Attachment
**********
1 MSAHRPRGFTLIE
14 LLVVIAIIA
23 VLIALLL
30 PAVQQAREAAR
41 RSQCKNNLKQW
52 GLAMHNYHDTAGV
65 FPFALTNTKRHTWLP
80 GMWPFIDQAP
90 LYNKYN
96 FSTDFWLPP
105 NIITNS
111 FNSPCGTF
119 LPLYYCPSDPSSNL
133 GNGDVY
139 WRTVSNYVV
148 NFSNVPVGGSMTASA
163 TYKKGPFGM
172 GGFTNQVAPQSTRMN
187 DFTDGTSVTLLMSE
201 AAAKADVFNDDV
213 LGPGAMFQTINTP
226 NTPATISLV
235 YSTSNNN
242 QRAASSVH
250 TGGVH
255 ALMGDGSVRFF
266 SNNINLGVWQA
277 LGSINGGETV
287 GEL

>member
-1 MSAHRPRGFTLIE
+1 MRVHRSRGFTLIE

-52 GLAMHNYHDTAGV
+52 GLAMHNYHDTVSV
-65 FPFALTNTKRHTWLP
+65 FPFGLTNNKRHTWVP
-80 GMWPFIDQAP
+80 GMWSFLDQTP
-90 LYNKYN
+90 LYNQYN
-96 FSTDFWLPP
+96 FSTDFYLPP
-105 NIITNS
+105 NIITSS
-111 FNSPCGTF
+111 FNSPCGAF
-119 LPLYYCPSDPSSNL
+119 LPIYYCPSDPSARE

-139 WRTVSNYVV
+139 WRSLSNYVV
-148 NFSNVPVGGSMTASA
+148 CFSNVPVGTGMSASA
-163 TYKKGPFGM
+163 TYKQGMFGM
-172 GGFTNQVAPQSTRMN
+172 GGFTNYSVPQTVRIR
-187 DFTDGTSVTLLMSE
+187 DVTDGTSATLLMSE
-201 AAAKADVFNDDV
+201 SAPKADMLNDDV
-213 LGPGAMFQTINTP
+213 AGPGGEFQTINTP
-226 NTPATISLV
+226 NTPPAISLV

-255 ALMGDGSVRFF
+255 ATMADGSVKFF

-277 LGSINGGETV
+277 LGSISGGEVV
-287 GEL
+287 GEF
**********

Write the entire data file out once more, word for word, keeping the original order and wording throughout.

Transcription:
1 MSAHRPRGFTLIE
14 LLVVIAIIA
23 VLIALLL
30 PAVQQAREAAR
41 RSQCKNNLKQW
52 GLAMHNYHDTAGV
65 FPFALTNTKRHTWLP
80 GMWPFIDQAP
90 LYNKYN
96 FSTDFWLPP
105 NIITNS
111 FNSPCGTF
119 LPLYYCPSDPSSNL
133 GNGDVY
139 WRTVSNYVV
148 NFSNVPVGGSMTASA
163 TYKKGPFGM
172 GGFTNQVAPQSTRMN
187 DFTDGTSVTLLMSE
201 AAAKADVFNDDV
213 LGPGAMFQTINTP
226 NTPATISLV
235 YSTSNNN
242 QRAASSVH
250 TGGVH
255 ALMGDGSVRFF
266 SNNINLGVWQA
277 LGSINGGETV
287 GEL

>member
-1 MSAHRPRGFTLIE
+1 MRVHRSRGFTLIE

-52 GLAMHNYHDTAGV
+52 GLAMHNYHDTVSV
-65 FPFALTNTKRHTWLP
+65 FPFGLTNNKRHTWVP
-80 GMWPFIDQAP
+80 GMWSFLDQTP
-90 LYNKYN
+90 LYNQYN
-96 FSTDFWLPP
+96 FSTDFYLPP
-105 NIITNS
+105 NIITSS
-111 FNSPCGTF
+111 FNSPCGAF
-119 LPLYYCPSDPSSNL
+119 LPIYYCPSDPSARE

-139 WRTVSNYVV
+139 WRSLSNYVV
-148 NFSNVPVGGSMTASA
+148 CFSNVPVGTGMSASA
-163 TYKKGPFGM
+163 TYKQGMFGM
-172 GGFTNQVAPQSTRMN
+172 GGFTNYSVPQTVRIR
-187 DFTDGTSVTLLMSE
+187 DVTDGTSATLLMSE
-201 AAAKADVFNDDV
+201 SAPKADMLNDDV
-213 LGPGAMFQTINTP
+213 AGPGGEFQTINTP
-226 NTPATISLV
+226 NTPPAISLV

-255 ALMGDGSVRFF
+255 ATMADGSVKFF

-277 LGSINGGETV
+277 LGSISGGEVV
-287 GEL
+287 GEF